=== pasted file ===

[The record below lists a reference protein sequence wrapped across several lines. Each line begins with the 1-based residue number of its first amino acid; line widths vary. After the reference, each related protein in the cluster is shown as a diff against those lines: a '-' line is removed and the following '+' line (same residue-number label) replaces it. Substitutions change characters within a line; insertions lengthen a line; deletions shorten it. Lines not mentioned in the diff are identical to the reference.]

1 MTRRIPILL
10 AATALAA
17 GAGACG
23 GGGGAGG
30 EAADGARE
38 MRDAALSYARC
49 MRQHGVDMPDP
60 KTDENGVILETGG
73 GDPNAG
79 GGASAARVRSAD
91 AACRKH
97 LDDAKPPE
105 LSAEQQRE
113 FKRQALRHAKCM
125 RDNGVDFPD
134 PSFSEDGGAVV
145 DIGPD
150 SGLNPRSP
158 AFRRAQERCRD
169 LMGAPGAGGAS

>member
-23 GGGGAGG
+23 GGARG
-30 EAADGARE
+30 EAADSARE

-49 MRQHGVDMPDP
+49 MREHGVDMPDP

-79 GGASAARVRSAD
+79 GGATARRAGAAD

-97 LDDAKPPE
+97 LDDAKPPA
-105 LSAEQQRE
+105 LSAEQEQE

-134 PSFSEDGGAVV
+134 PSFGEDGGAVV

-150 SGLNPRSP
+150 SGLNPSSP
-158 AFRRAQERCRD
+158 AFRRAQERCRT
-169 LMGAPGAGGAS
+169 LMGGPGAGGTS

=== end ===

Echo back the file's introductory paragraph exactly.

[The record below lists a reference protein sequence wrapped across several lines. Each line begins with the 1-based residue number of its first amino acid; line widths vary. After the reference, each related protein in the cluster is shown as a diff against those lines: a '-' line is removed and the following '+' line (same residue-number label) replaces it. Substitutions change characters within a line; insertions lengthen a line; deletions shorten it. Lines not mentioned in the diff are identical to the reference.]